author, creative writing, writers, writing

Pacing your novel – 5 essential tips

There is little worse than reading a story with poor pacing. Whether it’s too slow and dull, or everything happens in a blur, you’ll find a lack of enjoyment. The key is getting the pacing just right, building tension, revealing information, holding back secrets, and ensuring suspense while maintaining reader interest. With that in mind, here are some essential tips for pacing your novel.

Start with the action
Slow starts will get you nowhere. It can be tempting to open with world building, character descriptions, and thorough backgrounds, but these details won’t capture readers’ attention. Don’t get me wrong; you need to know these things. But you should start with the action, rather than the lead up to it. That way you pull the reader in at once.

Avoid preambles
Your characters don’t need to enter scenes one by one, with introductions and descriptions. Again, it can be tempting to give each player in the story their own special intro, but it can get lengthy and dull. You can describe the characters as the story goes on, by showing who they are through their actions and words.

Reveal relevant information
Ensure all information you reveal as you write is relevant. This will prevent lengthy descriptions that do nothing to progress the story. Background, world building, and additional info should all play its part in moving scenes forward. If it doesn’t, cut it.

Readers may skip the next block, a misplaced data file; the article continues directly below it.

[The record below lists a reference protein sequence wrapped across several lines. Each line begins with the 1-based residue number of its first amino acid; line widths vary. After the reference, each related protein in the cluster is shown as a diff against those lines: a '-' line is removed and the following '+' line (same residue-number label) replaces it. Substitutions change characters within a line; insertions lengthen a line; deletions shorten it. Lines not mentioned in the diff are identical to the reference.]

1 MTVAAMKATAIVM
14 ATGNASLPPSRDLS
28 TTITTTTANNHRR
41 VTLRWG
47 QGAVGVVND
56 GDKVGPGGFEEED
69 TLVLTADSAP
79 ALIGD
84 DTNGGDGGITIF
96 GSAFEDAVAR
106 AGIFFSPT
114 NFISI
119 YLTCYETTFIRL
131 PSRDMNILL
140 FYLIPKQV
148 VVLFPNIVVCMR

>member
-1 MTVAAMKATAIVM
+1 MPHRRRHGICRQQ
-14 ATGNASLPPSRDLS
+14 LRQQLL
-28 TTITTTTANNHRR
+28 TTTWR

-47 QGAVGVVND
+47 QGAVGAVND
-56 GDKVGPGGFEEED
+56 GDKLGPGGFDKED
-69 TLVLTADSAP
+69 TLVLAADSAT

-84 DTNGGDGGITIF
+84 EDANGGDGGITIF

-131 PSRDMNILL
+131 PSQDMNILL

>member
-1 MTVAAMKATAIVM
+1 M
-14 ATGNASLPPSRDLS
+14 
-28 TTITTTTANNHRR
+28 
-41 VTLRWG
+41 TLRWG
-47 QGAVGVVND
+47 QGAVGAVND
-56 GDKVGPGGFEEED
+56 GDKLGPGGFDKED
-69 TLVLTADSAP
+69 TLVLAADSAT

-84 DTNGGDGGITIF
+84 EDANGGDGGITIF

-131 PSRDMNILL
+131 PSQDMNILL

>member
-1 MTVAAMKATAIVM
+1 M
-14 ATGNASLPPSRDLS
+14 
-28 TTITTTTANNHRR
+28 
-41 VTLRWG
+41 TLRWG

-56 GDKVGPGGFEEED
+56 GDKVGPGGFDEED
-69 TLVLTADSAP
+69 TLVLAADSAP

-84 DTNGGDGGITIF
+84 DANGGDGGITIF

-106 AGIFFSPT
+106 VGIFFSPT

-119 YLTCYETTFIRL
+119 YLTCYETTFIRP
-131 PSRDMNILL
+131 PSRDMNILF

Keep out unneeded actions
Again, all actions should progress the story. It’s all very saying your character has a cup of tea, but you don’t need to describe the way they drain the mug, wash it up and put it back in the cupboard when they’re done. Try not to describe every motion and movement. Again, it slows the pace, and adds words that aren’t needed. On the flipside, if your character receives a frustrating text message and launches their mug across the room making it shatter, keep that. Some actions are very needed.

Consider the end of each scene
The way you end a scene can set the pace. You want to end in a place that makes sense, and leaves you ready to cut to another scene, perspective or timeframe. But you should also ensure it ends with tension, an unanswered question, or a shocking revelation so that your reader is hooked to get into the next chapter.

How do you ensure the pace of your novel is working? Share your thoughts below.

Until then,
Keep writing,

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10 thoughts on “Pacing your novel – 5 essential tips”

  1. Good advice, Meelie. For some reason, your first section reminded me of the Motown record formula the songwriters tended to use – rhythm up front. While formulaic, it got the listener interested in the song. Have a great rest of your weekend. Keith

    Liked by 2 people

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